Fat is typically your primary source of calories when eating keto, with protein coming in second. Keto diet standards suggest that protein makes up about 20-25% of total caloric intake if you want to reach and maintain ketosis. It should be noted that macronutrient percentages to reach and maintain ketosis are different for each person because our bodies are different.
Protein is essential for building muscle and recovering from the stress of a workout. Your post-workout meal should include healthy fats, but this is one point in the day that you don’t want to short yourself on protein. This is especially true if you’re working towards building muscle.
There’s some evidence to suggest that limiting protein intake to 20% or less of your daily calories leads to muscle loss. If your focus is solely on losing weight, then this low intake of protein might work for you. However, if you want to build any muscle at all (or even keep what muscle you have), adding in a little extra protein is essential.
What to Avoid on Keto Pre-Workout
There is a lot of information available about what to eat before a workout on the keto diet but less about what you should avoid. Here are the big three to pass up when it comes to your pre-workout snack or meal.
Carb Loading for Exercise
For decades, we’ve been taught that pre-workout nutrition should include plenty of carbs to help fuel your body through the workout and recover afterward. Carbs aren’t exactly your friend on the keto diet, so how should you be approaching that pre-workout meal?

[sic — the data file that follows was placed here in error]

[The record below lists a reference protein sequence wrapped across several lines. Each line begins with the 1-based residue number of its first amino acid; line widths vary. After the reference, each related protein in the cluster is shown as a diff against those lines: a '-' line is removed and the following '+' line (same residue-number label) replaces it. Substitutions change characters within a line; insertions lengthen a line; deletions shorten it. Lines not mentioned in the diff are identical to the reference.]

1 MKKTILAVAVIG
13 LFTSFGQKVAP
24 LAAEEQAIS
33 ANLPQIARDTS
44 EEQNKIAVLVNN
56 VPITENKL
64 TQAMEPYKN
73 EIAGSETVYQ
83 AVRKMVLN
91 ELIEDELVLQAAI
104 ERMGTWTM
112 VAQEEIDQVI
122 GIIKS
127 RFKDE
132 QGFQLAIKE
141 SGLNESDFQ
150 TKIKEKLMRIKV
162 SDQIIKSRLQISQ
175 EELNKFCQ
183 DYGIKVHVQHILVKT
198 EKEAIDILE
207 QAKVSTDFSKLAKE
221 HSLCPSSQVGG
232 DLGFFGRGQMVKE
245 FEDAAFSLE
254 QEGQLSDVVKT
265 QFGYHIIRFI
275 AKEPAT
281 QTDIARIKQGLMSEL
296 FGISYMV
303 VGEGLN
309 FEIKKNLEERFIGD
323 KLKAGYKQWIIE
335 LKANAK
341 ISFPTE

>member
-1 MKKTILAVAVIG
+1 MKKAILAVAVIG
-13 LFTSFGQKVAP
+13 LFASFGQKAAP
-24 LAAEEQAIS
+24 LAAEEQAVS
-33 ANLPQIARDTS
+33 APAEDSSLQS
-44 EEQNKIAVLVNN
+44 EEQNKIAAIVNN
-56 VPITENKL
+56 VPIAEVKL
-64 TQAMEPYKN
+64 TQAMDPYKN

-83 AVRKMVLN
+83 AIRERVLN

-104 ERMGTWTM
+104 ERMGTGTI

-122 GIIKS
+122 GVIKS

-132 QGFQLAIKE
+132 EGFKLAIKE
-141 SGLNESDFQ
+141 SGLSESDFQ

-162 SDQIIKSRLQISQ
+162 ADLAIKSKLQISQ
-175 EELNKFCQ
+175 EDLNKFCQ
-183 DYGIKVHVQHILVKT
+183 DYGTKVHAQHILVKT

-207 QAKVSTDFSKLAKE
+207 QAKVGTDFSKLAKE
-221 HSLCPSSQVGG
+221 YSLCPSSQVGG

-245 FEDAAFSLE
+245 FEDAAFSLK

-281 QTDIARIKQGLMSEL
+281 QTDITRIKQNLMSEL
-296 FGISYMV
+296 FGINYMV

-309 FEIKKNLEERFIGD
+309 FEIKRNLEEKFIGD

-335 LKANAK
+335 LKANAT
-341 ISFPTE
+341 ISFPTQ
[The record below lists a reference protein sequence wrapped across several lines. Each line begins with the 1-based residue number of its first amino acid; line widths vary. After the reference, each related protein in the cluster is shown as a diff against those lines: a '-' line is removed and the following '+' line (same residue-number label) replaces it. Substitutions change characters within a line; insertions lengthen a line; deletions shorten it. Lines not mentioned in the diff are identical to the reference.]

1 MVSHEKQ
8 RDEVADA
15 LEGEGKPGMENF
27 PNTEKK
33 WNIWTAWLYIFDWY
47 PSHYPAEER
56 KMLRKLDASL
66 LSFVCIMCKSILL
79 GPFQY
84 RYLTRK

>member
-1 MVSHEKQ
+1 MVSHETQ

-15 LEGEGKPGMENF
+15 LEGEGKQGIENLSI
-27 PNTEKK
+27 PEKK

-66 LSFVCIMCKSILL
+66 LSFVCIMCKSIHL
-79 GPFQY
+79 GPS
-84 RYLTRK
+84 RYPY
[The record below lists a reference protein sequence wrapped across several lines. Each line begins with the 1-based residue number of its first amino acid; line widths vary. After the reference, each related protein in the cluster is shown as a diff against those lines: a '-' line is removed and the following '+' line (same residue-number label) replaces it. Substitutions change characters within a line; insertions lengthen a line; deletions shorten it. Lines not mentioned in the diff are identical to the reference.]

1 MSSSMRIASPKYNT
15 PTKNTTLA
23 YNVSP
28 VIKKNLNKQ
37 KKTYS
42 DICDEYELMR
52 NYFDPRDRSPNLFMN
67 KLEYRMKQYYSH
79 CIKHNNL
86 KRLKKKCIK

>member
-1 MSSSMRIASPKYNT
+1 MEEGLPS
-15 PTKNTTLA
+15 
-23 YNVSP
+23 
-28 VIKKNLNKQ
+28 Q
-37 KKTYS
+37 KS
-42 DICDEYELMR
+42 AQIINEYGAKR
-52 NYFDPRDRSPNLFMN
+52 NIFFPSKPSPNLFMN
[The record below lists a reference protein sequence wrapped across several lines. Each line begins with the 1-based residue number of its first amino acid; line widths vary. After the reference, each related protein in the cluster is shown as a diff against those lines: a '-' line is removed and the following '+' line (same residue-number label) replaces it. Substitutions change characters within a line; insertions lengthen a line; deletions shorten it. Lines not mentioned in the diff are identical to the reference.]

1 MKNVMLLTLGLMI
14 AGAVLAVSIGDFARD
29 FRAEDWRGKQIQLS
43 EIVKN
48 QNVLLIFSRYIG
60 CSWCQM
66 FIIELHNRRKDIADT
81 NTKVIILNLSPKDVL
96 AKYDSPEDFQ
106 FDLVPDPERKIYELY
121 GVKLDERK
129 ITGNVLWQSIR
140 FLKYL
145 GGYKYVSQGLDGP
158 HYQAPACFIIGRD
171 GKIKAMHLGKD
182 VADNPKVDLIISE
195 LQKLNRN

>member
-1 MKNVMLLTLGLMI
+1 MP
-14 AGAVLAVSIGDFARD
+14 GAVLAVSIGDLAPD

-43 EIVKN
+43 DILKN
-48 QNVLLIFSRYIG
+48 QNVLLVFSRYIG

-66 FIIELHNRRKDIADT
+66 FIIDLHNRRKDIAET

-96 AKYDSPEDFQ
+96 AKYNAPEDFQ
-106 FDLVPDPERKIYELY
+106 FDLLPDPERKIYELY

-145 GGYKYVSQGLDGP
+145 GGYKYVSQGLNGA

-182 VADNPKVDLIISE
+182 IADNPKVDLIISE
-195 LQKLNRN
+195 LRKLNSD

Your body does use carbohydrates for fuel, but they aren’t the only macronutrient that meets your body’s energy needs. Proteins and fats are also used by your body and have even shown to be better sources of fuel for longer workouts of low to moderate endurance levels.
In other words, carb loading isn’t necessary. If you feel your body performs better with at least some carbs, try something like adding your chicken to a small salad of low carb greens and broccoli.
It’s best to skip that pre-workout drink that’s loaded with artificial sweeteners, whether you’re following the keto diet or not. Artificial sweeteners help to quench the craving for sweets while on keto, but they can cause havoc when it comes to hormones and metabolism.
There’s some evidence that suggests artificial sweeteners produce similar insulin responses as table sugar. Many in the bodybuilding communities have found that consuming artificially sweetened drinks pre-workout regularly results in slow or diminished results. Skip the artificial sweetener and hydrate with good old water infused with citrus or cucumber for a bit of a flavor burst.
You might hear some people claim that a drink or a shot, maybe even two, before a workout provides just enough buzz to enhance performance. This is a practice that’s best to avoid for a few reasons.
First, that buzz is anything but energizing for many people. Second, you’re at a greater risk of dehydration and injury if you workout after drinking alcohol. Finally, even a slight buzz can loosen inhibitions to the point that your resolve to follow the keto diet can weaken.
While many alcohols are allowed on the keto diet, drinking can affect your judgment, response time and lead to dehydration – which also increases your risk of injury. Keto or not, save the drinks for after the workout.
Keto Protein Before or After Workout?